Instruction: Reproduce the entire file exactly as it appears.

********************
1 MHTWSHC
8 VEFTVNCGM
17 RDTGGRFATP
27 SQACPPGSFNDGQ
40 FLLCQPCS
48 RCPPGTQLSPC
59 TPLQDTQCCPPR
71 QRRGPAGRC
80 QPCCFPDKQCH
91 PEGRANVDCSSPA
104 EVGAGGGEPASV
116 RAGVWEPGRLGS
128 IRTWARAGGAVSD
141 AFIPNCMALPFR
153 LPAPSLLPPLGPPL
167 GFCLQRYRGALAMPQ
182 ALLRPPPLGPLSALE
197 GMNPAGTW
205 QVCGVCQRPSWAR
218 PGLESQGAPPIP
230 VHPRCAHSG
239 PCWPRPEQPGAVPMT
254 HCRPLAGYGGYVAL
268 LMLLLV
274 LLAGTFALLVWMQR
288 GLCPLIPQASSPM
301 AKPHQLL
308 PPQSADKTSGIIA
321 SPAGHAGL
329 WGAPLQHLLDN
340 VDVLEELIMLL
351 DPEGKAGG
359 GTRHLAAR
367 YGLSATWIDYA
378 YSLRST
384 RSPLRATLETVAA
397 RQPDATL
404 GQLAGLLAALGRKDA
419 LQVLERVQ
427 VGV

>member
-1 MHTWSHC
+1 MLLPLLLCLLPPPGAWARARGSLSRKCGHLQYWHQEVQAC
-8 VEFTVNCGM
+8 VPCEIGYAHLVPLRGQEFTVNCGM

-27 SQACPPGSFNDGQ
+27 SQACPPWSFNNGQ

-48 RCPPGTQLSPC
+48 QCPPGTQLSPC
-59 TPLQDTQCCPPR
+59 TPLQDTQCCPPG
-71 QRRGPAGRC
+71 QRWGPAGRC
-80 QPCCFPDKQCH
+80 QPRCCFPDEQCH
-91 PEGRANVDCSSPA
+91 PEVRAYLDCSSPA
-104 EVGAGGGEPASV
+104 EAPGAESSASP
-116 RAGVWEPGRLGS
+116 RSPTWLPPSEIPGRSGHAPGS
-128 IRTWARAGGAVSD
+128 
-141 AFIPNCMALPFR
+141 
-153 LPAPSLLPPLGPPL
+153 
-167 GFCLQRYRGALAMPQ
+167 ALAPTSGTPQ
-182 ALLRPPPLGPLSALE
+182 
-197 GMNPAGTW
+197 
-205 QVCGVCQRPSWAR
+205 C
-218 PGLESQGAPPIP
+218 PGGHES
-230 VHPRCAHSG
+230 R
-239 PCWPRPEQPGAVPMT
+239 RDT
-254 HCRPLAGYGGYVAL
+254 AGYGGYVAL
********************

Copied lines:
1 MHTWSHC
8 VEFTVNCGM
17 RDTGGRFATP
27 SQACPPGSFNDGQ
40 FLLCQPCS
48 RCPPGTQLSPC
59 TPLQDTQCCPPR
71 QRRGPAGRC
80 QPCCFPDKQCH
91 PEGRANVDCSSPA
104 EVGAGGGEPASV
116 RAGVWEPGRLGS
128 IRTWARAGGAVSD
141 AFIPNCMALPFR
153 LPAPSLLPPLGPPL
167 GFCLQRYRGALAMPQ
182 ALLRPPPLGPLSALE
197 GMNPAGTW
205 QVCGVCQRPSWAR
218 PGLESQGAPPIP
230 VHPRCAHSG
239 PCWPRPEQPGAVPMT
254 HCRPLAGYGGYVAL
268 LMLLLV
274 LLAGTFALLVWMQR
288 GLCPLIPQASSPM
301 AKPHQLL
308 PPQSADKTSGIIA
321 SPAGHAGL
329 WGAPLQHLLDN
340 VDVLEELIMLL
351 DPEGKAGG
359 GTRHLAAR
367 YGLSATWIDYA
378 YSLRST
384 RSPLRATLETVAA
397 RQPDATL
404 GQLAGLLAALGRKDA
419 LQVLERVQ
427 VGV

>member
-1 MHTWSHC
+1 MLLPLLLCLLPPPGAWARARGSLSRKCGHLQYWHQEVQAC
-8 VEFTVNCGM
+8 VPCEIGYAHLVPLRGQEFTVNCGM

-27 SQACPPGSFNDGQ
+27 SQACPPWSFNNGQ

-48 RCPPGTQLSPC
+48 QCPPGTQLSPC
-59 TPLQDTQCCPPR
+59 TPLQDTQCCPPG
-71 QRRGPAGRC
+71 QRWGPAGRC
-80 QPCCFPDKQCH
+80 QPRCCFPDEQCH
-91 PEGRANVDCSSPA
+91 PEVRAYLDCSSPA
-104 EVGAGGGEPASV
+104 EAPGAESSASP
-116 RAGVWEPGRLGS
+116 RSPTWLPPSEIPGRSGHAPGS
-128 IRTWARAGGAVSD
+128 
-141 AFIPNCMALPFR
+141 
-153 LPAPSLLPPLGPPL
+153 
-167 GFCLQRYRGALAMPQ
+167 ALAPTSGTPQ
-182 ALLRPPPLGPLSALE
+182 
-197 GMNPAGTW
+197 
-205 QVCGVCQRPSWAR
+205 C
-218 PGLESQGAPPIP
+218 PGGHES
-230 VHPRCAHSG
+230 R
-239 PCWPRPEQPGAVPMT
+239 RDT
-254 HCRPLAGYGGYVAL
+254 AGYGGYVAL